Dr. Juliet Nabyonga-Orem | Editor In-Chief
Dr. Juliet Nabyonga-Orem is a leading health systems expert with experience spanning over 2 decades. She has been instrumental in the transformation of health systems in many African countrie...Read More
Dr. Koku Awoonor-Williams | Editor
Dr. Koku Awoonor-Williams is a health systems and policy analyst. He has almost 3 decades of experience in senior health management in Ghana including 16 years as District Medical Officer/Med...Read More
Prof. Oladele Akogun | Editor
Prof. Oladele Akogun has spent over 25 years on health system research, focusing on access to and utilization of intervention services. He holds a PhD in Public Health and a Postgraduate Dipl...Read More
Date of Publication: May 30, 2021
In 2018, a new terminology emerged in the Ghanaian society labelled as “no bed syndrome” to describe the phenomenon of lack of beds in hospitals for new patients, particularly in the emergency department. The phenomenon seems to have been in existence for a while, albeit latent, until it was implicated in the death of a 70-year-old man; a sad event which occurred following several failed attempts to secure admission. Although the incident caused an uproar in the Ghanaian society, it seems little progress has been made towards its resolution and anecdotal evidence suggest that the situation is persisting. In this blog, the a...Likes: 1 Dislikes: 0 Number of Reads: 390 Comments: 0 Export to PDF 98 Read More
Date of Publication: May 26, 2021
My original intention was to name this article ‘The fat alcoholic’. Do not kill me just yet guys, I already know everything that is wrong with the title. Believe me, it serves its purpose because in this blog I would like to explore the relationship between achieving public health in a highly sensitive population with varied societal perceptions. Does defining an issue in a manner that is regarded as less sensitive help public health endeavours? Or has the field of operation for the public health personnel become more about towing the line or treading very carefully as it has increasingly felt l...Likes: 1 Dislikes: 0 Number of Reads: 238 Comments: 0 Export to PDF 64 Read More
Cry no more: Universal access to cancer treatment is possible in a low-income country as we learn from the Uganda experience.
Date of Publication: April 22, 2021
Unaffordable, impoverishing, stressful…are the repeated phrases characterising the road to cancer treatment in low income countries (LICs). However, the government of Uganda, through the Uganda cancer institute has defied the odds as we explore in this blog.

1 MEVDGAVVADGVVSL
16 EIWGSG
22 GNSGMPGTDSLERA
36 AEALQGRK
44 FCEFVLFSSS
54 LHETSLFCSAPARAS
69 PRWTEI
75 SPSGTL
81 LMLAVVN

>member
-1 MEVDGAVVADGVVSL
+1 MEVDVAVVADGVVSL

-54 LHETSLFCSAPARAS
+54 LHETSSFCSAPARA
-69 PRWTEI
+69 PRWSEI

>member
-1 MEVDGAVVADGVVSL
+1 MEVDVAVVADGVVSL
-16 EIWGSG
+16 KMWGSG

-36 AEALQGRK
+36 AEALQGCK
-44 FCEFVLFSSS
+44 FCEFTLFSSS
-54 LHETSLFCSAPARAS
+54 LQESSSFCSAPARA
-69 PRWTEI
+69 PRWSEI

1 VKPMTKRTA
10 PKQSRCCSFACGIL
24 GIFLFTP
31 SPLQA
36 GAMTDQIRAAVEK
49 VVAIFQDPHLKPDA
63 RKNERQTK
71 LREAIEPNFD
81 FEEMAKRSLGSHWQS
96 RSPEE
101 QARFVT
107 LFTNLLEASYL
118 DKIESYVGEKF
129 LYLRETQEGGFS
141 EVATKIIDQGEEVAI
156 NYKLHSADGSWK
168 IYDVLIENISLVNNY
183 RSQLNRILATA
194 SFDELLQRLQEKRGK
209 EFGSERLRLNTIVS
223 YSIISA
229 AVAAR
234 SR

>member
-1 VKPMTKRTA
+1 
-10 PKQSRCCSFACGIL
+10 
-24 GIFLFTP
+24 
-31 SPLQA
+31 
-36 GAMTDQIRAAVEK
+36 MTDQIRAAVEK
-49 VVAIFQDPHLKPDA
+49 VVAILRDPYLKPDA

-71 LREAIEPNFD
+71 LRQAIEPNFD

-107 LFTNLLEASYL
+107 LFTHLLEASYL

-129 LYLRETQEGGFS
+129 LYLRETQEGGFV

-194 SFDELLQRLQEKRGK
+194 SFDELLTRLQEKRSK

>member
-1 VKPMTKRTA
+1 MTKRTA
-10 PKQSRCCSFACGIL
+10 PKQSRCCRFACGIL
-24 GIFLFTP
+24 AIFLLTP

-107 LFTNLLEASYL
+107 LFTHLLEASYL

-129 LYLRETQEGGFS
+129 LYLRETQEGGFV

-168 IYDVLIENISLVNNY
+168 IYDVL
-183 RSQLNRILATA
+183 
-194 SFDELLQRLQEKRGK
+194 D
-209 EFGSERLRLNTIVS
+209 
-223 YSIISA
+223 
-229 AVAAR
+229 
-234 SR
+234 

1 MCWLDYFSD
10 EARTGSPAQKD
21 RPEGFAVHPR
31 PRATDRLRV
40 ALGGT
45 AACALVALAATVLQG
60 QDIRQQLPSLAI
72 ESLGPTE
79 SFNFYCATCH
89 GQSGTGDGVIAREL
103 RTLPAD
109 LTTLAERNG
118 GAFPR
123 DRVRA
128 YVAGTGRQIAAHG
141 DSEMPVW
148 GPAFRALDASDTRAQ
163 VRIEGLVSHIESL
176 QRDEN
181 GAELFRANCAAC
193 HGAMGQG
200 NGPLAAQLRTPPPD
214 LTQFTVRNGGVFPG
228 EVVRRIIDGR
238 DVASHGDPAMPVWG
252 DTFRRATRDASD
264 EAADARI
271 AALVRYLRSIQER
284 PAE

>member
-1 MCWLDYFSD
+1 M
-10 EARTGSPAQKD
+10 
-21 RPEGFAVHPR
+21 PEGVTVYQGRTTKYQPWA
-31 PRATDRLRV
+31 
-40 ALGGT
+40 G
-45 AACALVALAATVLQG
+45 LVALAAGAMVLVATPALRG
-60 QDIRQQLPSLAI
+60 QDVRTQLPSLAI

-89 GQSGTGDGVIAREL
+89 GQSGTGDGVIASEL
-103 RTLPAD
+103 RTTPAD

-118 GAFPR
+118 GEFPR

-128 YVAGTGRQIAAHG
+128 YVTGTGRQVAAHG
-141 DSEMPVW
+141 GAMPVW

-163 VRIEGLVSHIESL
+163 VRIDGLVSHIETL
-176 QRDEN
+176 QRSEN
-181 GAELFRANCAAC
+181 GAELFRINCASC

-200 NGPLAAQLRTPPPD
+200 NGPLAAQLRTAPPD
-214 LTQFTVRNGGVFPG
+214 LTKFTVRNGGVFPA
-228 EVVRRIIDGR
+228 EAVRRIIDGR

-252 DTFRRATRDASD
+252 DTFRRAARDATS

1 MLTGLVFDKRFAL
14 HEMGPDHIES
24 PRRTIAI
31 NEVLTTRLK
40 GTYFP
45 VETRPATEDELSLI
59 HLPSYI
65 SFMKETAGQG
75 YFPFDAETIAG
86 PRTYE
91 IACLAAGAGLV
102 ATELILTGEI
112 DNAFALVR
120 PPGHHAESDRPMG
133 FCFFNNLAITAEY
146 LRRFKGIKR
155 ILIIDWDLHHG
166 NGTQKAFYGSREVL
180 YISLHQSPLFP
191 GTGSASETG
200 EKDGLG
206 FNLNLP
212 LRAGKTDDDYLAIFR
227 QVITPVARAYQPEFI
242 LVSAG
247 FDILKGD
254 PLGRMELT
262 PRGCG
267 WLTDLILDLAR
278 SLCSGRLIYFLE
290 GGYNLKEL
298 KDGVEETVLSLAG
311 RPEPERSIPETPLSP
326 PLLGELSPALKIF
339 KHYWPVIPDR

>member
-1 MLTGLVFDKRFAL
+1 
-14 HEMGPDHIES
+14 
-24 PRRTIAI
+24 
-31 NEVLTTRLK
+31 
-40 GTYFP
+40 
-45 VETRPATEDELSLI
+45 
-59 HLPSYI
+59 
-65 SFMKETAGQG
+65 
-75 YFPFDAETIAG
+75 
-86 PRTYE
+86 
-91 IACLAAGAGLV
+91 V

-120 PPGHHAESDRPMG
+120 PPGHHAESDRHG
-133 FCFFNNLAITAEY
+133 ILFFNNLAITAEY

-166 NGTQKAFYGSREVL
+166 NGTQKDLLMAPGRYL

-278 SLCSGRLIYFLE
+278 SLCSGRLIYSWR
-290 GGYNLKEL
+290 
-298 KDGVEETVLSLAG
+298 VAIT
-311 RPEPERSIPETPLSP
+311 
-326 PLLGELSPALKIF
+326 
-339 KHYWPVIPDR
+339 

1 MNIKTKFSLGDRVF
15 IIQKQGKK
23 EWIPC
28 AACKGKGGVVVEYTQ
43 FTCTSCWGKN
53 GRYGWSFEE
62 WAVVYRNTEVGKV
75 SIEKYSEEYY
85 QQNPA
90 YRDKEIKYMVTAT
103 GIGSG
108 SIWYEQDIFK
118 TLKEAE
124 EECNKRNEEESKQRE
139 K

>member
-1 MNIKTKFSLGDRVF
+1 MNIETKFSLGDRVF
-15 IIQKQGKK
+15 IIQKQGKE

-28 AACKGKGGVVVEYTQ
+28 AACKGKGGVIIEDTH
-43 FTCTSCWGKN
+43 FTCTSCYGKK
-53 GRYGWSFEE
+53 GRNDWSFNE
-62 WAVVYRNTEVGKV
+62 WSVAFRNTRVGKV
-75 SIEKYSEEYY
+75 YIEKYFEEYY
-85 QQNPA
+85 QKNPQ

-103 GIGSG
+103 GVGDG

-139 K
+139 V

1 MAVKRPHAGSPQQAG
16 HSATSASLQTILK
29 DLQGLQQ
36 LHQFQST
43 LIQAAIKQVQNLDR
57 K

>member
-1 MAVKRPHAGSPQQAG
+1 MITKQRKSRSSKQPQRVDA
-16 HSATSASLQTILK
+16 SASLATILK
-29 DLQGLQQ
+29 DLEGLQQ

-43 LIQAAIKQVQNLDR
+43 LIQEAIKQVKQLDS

The double burden of disease (communicable and non-communicable), with the associated high cost for prevention and treatment, and the need for sophisticated interventions and service delivery models, are resounding challenges to achieving universal health coverage(UHC) in LICs, Uganda inclusive. Closely related to this is the increasing ...Likes: 1 Dislikes: 0 Number of Reads: 368 Comments: 0 Export to PDF 102 Read More
“Imprisoning” patients unable to settle their medical bills: a public health issue or human rights crisis?
Date of Publication: January 30, 2021
Health is a fundamental human right which creates an obligation for countries to ensure the availability and access to affordable healthcare services for its citizens without discrimination. This obligation notwithstanding, users may be unable to pay for services following hospital discharge. Even with the advent of national health insurance schemes, some persons may still be unable to pay for services out of pocket leading to their detention or ‘imprisonment’ in the healthcare facility till the bills are settled. The issue is a rather complex one which often raises crucial medical, ethical, and legal concerns and this blog...Likes: 8 Dislikes: 0 Number of Reads: 668 Comments: 1 Export to PDF 185 Read More
Date of Publication: January 24, 2021
Africa, with the least total wealth out of the major global regions, has experienced a good COVID-19 case rate which is somewhat hard due to the poor enforcement of restrictive measures that are aimed at curbing the spread of the virus. Concerns have been raised with regards to the accuracy of the c...Likes: 2 Dislikes: 0 Number of Reads: 813 Comments: 1 Export to PDF 178 Read More
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Disclaimer: Some of the editors of this blog are staff of the World Health Organization (WHO). However, their work on this blog and the opinion(s) expressed herein do not represent that of WHO. Similarly, except otherwise explicitly stated, opinions expressed in any article are solely that of the authors and do not represent their organizations or that of the editors.